Our family went to see Man of Steel over the weekend. I decided to see if I saw the allegories that the article mentioned.  I found even more allegories than those mentioned in the article.

The Kryptonian surname "El" means God in Hebrew.  Clark's Kryptonian name, Kal-El, means "voice of God" or "vessel of God" in Hebrew.  As Moses' mother sends Moses down the Nile in a basket made of reeds to save him, Jor-El (God the Father) sends Kal-El (God the Son) to Earth in a spaceship so that he will live. Jor-El even says about Kal-El, "He will be as a god to them."  Interestingly, Jerry Siegel and Joe Shuster, the creators of Superman, were Jewish. 

Like Jesus, Clark had two fathers, a heavenly father and an earthly father. While roaming in Alaska, Clark ends up in the Fortress of Solitude, which is not referred to as such, but those familiar with the Superman story will recognize it.  Jor-El appears to his son as a ghost (Holy Spirit) and tells his son of his destiny. Lois Lane follows Clark into the Fortress and a Kryptonian robot attacks Lois.  Clark heals her with his laser vision, and Jesus healed the sick in the Gospels. 

Zod shows up with his minions and wants to conquer Earth.  Clark is unsure as to what to do. He goes into a church to talk to a priest.  During this scene, Clark is standing next to a stained glass window depicting Jesus as the Good Shepherd. That was an allegory that couldn't be missed!

Superman gave himself up to Zod to save mankind.  Jesus died on the cross to save the world from sin. Superman was 33 years old and Jesus was 33 when He was crucified. And the epic battle between Zod and Superman reminded me of the battle of good and evil. And of course, good always wins. 

Did you see the movie and see any Superman-Jesus references I missed?  Please post them below.  As promised, here are the links to the articles:

From Fox News:
From Metro (warning: some language here):
From First Post:

Thanks for reading!  See you next time!


Friday, June 7, 2013

Grow in the Son light

Our family recently returned from a vacation in Branson, Missouri, which is located in the Ozark Mountains. "Mountains" is a misnomer, since none of the large hills are the height of mountains.  These hills are covered with tall, lovely trees.  From a distance, the hills look like they're carpeted with trees, and I half expect to see Paul Bunyan and the Big Blue Ox to come strolling through.   They are beautiful and I love to see them every year. 

The two major highways that take you to Branson from St. Louis, Hwy. 44 and Hwy. 65, were made by carving through several of these tree covered hills.  As we drove through these hills, I looked at the trees up close and noticed that the trees were only green at the tops.  The trunks were mostly bare, and the ground was rocky without much vegetation. There isn't much vegetation on the ground of the balds because the trees are so crowded together that not much sunlight or water reaches the ground.  As you may remember from biology class, plants need sunlight and water to grow. 

The hills that look great from a distance reminds me of many megachurches today.  They look great from the outside and on the surface - large, fancy buildings, entertaining music, sermons with fancy PowerPoint presentations, but these churches are so large that there isn't a lot of fellowship or encouragement to grow in Christ.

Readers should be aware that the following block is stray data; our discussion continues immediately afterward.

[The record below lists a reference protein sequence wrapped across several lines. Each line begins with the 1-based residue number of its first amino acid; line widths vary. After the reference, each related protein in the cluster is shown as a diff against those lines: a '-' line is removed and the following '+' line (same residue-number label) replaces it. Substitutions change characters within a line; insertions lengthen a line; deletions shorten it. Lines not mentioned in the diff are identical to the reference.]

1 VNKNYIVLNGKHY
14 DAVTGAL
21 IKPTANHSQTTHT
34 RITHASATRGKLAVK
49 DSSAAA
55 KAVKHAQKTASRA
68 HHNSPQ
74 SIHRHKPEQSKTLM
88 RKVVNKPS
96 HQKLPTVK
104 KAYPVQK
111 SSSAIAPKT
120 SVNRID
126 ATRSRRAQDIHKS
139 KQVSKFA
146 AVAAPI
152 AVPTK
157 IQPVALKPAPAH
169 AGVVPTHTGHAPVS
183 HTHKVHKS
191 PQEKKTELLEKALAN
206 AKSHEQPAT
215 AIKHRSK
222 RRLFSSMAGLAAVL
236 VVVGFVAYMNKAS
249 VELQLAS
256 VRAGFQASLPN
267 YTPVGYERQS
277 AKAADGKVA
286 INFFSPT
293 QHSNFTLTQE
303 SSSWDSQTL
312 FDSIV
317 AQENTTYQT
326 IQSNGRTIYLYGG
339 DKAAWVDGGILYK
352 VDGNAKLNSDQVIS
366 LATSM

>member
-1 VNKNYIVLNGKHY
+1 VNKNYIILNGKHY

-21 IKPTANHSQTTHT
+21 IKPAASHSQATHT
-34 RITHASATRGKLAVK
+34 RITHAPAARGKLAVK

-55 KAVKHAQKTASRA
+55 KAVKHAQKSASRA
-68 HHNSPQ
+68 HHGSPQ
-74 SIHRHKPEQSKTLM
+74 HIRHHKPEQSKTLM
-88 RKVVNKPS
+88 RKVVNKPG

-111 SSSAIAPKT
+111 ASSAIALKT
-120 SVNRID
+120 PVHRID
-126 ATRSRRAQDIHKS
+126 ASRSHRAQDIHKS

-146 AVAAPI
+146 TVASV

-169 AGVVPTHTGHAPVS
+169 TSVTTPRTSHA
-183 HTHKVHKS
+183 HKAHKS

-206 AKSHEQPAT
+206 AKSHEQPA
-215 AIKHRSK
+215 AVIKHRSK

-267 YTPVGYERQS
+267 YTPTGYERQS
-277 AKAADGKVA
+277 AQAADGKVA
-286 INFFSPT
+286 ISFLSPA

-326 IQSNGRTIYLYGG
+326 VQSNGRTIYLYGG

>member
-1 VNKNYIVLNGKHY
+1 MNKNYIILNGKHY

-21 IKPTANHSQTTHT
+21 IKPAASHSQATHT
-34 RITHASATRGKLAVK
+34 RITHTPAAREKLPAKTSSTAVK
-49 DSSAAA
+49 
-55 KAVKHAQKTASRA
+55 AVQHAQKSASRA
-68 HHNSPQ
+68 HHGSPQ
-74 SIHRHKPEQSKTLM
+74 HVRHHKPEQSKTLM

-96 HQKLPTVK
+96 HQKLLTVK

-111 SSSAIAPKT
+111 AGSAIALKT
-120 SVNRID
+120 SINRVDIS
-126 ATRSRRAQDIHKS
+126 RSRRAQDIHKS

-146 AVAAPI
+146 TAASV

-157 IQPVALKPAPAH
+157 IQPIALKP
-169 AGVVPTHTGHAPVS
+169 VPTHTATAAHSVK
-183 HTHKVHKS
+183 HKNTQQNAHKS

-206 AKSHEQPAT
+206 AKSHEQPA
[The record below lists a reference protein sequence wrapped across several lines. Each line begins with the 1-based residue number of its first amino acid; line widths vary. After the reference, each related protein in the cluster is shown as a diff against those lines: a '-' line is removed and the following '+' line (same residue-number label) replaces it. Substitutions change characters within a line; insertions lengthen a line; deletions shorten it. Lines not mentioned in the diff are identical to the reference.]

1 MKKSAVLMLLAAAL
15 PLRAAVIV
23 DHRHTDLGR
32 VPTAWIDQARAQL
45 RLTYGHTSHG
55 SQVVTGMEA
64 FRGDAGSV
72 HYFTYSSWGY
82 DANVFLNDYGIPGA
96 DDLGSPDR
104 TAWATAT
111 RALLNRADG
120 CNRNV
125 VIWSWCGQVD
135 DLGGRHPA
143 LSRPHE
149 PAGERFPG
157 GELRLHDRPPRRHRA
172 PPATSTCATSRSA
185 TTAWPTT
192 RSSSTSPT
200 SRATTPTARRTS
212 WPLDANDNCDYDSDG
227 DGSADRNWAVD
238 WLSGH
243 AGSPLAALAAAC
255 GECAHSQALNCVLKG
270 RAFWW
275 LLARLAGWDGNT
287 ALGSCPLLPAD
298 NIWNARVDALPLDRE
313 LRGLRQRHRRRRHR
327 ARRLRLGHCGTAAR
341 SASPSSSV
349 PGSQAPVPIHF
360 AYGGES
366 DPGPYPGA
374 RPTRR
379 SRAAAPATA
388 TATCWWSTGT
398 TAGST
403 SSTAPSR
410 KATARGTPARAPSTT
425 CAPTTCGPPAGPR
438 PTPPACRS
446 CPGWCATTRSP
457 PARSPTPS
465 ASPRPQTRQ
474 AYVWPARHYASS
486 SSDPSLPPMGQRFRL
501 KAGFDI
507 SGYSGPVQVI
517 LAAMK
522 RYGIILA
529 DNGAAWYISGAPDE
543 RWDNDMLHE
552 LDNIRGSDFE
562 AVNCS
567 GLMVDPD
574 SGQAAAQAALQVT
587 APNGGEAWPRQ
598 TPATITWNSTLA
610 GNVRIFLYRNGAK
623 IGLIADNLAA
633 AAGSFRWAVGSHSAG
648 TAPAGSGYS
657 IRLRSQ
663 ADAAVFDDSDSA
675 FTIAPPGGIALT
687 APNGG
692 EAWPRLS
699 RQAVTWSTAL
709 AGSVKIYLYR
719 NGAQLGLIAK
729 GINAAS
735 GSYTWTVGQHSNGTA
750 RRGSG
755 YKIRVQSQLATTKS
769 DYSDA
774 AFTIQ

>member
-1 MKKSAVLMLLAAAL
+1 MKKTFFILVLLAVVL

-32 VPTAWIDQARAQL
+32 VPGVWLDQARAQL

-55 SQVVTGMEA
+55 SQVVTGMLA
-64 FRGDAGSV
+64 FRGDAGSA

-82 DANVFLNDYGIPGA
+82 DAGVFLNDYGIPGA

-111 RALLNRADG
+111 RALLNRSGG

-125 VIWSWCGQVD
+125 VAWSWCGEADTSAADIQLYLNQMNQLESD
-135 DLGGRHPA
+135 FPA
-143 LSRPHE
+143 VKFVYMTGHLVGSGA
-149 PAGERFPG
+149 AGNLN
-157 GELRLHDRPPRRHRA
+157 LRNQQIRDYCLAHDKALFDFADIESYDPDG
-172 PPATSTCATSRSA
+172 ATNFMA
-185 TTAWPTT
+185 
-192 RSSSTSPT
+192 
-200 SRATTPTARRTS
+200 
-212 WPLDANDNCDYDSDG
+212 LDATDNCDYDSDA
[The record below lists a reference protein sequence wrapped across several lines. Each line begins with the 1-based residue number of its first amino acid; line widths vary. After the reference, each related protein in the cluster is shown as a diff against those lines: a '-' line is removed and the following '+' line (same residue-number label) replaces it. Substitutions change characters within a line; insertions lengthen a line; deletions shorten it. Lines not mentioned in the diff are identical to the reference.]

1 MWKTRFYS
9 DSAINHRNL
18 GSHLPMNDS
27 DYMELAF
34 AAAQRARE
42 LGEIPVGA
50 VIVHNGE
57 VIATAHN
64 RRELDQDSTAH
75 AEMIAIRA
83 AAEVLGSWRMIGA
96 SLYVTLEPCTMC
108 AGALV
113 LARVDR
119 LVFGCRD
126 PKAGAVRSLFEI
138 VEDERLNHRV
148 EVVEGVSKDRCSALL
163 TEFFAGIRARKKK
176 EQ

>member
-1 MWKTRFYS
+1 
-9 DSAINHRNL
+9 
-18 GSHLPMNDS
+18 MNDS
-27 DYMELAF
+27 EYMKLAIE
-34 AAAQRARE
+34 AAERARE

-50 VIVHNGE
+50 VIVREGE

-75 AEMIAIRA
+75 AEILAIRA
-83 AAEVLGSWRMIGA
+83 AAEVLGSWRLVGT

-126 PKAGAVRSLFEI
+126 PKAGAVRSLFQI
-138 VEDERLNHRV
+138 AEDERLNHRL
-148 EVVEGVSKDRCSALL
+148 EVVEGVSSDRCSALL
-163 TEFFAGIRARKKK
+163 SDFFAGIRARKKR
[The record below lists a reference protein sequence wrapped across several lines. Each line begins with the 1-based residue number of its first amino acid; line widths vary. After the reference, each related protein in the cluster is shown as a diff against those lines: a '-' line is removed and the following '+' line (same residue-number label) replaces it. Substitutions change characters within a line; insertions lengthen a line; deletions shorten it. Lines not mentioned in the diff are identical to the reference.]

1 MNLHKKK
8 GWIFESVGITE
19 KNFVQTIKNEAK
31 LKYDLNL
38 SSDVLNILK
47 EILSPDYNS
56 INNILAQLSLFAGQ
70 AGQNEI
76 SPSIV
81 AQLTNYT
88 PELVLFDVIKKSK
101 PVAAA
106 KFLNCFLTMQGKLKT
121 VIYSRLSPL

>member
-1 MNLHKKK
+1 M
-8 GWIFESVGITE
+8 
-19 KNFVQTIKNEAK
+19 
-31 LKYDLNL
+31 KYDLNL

The trees with the leaves only at the top reminded me of some Christians who are only Christians on the surface.  They go to church on Sunday and talk the talk, but don't walk the walk.  They act good in church on Sunday, but live for the world the rest of the week. When these "surface Christians" are in churches where pastors exhort them to read their Bibles more and have a deeper relationship with the Lord, what do they do?  They leave those churches and find churches that preach what they want to hear, to satisfy their itching ears.

Jesus had those kinds of folks to deal with too - the scribes and the Pharisees. On the outside, they were all good and followed the Law to the nth degree. But on the inside, they were full of darkness.  Jesus called them hypocrites, as in the following passage from Matthew 23:27:  "Woe to you, scribes and Pharisees, hypocrites! For you are like whitewashed tombs which indeed appear beautiful outwardly, but inside are full of dead men’s bones and all uncleanness." The Pharisees didn't like being called hypocrites. 

Jesus is not satisfied with us just spending time with Him on Sunday morning and not during the rest of the week.  He wants us to spend time with Him by immersing ourselves in His Word and spending time in prayer. That's how we get to know Jesus.  Jesus wants a close, personal relationship with us.  We need the water of the Word to help us grow.  We need the light of the Son to help us grow. We need to be rooted in love, as in Ephesians 3:17: "that Christ may dwell in your hearts through faith; that you, being rooted and grounded in love. . ."

So dear reader, examine yourself.  Do you have a deep, growing relationship with Christ?  Do you spend time reading your Bible daily and immersing yourself in His Word?  Do you spend time in prayer?  It's not too late to start.  Don't be a "surface Christian."

If you're reading this and you haven't repented of your sins and received Jesus as your Savior, it's not too late.  Jesus wants to have a personal relationship with you, but you have to reach out to Him.  All you have to do is ask. “…if you confess with your mouth the Lord Jesus and believe in your heart that God has raised Him from the dead, you will be saved. For with the heart one believes unto righteousness, and with the mouth confession is made unto salvation.” - Romans 10:9-10, NKJV